ArtsATL: You’ve said that you believe America has lost its sense of what is important and the will to act upon it. Tell me more about that sentiment.

Johnson: I watch a lot of news. Everyone is screaming at each other and everybody’s angry. We argue so much that we don’t do anything aspirational. We don’t move forward. People are being arrested [for marching], and so technically they’re criminals, but what they really are is the common man moving us forward. They are risking things individually and collectively.

Medgar by Bruce Johnson

ArtsATL: Have you interviewed anyone who participated in the bus boycotts? What’s next with these paintings?

Johnson: I’ve met some Freedom Riders and a couple of people who marched with Martin Luther King, Jr. I have been to Montgomery several times, and I toured the Montgomery jail. There was a gentleman at the opening reception for this exhibition who marched with Martin Luther King, Jr. . . . I don’t know what’s next — I think I have to make more, but they also have to find a home. People underestimate how much money it takes to keep and maintain a collection. It’s a lot easier to work with a smaller canvas, but if I continue to paint Freedom Riders, I’d have to continue to do them big because it makes an impactful statement. I’m torn about how I want to move this forward, but I have to do something. I’m struck by the way the pieces move people, and there are plenty of reasons to march now. Atlanta is an important city in the African American community, and the work is in a good place right now.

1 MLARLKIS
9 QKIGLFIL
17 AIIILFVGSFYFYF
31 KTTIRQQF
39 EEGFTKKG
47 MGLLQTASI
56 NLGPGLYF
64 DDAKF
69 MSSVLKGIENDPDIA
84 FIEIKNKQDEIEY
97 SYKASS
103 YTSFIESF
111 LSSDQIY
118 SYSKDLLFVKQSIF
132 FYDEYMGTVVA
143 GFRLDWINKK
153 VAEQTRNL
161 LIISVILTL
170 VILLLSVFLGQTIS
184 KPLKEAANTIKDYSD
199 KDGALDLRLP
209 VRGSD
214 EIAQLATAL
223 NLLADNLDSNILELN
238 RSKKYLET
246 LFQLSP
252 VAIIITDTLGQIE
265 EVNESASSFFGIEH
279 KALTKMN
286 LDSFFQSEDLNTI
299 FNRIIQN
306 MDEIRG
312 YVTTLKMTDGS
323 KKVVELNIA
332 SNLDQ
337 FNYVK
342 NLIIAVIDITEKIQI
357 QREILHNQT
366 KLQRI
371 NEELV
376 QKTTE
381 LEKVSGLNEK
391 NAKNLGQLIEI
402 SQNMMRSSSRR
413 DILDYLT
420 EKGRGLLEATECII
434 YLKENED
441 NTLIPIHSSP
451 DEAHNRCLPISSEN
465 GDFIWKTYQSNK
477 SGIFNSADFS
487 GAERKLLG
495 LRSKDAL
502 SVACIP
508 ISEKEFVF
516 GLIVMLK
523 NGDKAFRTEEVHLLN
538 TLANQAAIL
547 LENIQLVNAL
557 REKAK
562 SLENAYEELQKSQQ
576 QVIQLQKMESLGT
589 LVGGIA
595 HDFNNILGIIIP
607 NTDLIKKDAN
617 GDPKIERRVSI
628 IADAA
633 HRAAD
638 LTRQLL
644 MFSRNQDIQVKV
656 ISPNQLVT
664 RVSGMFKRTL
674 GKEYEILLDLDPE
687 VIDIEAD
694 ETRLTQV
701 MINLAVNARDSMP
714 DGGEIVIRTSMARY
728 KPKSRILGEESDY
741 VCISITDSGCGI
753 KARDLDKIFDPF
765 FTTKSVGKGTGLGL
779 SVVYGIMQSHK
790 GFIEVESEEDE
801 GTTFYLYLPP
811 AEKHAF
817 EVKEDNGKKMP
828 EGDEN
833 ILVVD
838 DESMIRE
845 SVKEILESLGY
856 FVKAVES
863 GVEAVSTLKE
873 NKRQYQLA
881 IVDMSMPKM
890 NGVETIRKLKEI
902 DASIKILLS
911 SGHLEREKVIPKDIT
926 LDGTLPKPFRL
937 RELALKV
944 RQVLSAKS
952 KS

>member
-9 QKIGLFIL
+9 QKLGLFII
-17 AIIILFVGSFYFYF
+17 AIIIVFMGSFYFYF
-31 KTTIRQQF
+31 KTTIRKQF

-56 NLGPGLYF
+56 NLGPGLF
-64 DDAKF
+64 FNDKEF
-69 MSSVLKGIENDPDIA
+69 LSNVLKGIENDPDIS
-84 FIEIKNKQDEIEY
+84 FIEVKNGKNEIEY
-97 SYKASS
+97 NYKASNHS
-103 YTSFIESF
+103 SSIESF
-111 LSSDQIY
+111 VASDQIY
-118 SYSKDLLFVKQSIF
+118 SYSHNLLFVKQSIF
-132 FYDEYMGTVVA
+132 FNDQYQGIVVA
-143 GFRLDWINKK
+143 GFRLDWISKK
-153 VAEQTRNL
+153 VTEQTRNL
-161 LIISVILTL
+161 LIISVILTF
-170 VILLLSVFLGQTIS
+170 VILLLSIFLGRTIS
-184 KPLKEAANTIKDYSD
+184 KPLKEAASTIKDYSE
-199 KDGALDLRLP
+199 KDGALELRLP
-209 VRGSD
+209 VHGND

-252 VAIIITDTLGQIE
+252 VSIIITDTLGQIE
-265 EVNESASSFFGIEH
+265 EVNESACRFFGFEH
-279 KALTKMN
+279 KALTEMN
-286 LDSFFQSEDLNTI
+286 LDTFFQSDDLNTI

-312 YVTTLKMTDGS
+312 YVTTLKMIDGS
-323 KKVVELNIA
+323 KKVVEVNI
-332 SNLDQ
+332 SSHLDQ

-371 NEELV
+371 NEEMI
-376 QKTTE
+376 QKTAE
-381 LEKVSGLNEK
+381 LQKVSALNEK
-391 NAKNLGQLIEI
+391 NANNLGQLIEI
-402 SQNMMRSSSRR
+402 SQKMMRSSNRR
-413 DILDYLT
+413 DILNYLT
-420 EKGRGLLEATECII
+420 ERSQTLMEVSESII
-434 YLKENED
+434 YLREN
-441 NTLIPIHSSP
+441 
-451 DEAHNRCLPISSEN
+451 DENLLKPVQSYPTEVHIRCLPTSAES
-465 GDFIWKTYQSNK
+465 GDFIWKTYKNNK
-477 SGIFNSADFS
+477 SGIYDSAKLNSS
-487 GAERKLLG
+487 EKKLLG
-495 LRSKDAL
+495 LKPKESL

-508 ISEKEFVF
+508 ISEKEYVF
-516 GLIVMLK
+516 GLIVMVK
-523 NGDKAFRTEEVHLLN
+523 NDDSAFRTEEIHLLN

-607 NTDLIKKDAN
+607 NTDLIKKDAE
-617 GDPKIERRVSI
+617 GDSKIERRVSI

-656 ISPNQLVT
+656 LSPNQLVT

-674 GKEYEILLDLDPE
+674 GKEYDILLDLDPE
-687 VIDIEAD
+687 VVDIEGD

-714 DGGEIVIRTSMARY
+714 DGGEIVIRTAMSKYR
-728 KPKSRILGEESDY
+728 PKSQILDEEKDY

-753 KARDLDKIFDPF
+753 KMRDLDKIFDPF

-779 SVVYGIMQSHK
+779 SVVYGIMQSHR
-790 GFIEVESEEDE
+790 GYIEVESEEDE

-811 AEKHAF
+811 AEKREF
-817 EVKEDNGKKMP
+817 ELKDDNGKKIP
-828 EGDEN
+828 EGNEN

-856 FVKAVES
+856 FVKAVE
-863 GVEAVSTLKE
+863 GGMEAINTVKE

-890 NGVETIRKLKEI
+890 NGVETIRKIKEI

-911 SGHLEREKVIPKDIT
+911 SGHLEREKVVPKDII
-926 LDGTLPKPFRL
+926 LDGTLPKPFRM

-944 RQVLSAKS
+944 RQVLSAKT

Exercise in Restraint runs at Gallery 72  through March 29.